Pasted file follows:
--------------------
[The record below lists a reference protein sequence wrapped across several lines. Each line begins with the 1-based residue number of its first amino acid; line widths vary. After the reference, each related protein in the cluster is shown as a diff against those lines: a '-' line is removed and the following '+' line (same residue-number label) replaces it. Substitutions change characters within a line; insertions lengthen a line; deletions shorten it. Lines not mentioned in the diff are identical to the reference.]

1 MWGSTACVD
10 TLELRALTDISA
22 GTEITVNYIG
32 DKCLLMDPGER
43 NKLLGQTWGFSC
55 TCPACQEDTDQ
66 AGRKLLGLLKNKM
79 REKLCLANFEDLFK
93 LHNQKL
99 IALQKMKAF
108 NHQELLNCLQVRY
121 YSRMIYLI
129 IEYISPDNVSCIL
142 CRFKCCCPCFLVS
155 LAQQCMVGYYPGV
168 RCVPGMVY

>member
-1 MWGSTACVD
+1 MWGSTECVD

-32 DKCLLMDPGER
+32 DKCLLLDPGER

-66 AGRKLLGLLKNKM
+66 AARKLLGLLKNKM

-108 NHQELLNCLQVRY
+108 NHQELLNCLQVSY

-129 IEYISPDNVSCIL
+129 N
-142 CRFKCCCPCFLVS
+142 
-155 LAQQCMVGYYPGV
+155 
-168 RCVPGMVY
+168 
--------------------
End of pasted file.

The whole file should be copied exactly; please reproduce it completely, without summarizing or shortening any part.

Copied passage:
[The record below lists a reference protein sequence wrapped across several lines. Each line begins with the 1-based residue number of its first amino acid; line widths vary. After the reference, each related protein in the cluster is shown as a diff against those lines: a '-' line is removed and the following '+' line (same residue-number label) replaces it. Substitutions change characters within a line; insertions lengthen a line; deletions shorten it. Lines not mentioned in the diff are identical to the reference.]

1 MWGSTACVD
10 TLELRALTDISA
22 GTEITVNYIG
32 DKCLLMDPGER
43 NKLLGQTWGFSC
55 TCPACQEDTDQ
66 AGRKLLGLLKNKM
79 REKLCLANFEDLFK
93 LHNQKL
99 IALQKMKAF
108 NHQELLNCLQVRY
121 YSRMIYLI
129 IEYISPDNVSCIL
142 CRFKCCCPCFLVS
155 LAQQCMVGYYPGV
168 RCVPGMVY

>member
-1 MWGSTACVD
+1 MWGSTECVD

-32 DKCLLMDPGER
+32 DKCLLLDPGER

-66 AGRKLLGLLKNKM
+66 AARKLLGLLKNKM

-108 NHQELLNCLQVRY
+108 NHQELLNCLQVSY

-129 IEYISPDNVSCIL
+129 N
-142 CRFKCCCPCFLVS
+142 
-155 LAQQCMVGYYPGV
+155 
-168 RCVPGMVY
+168 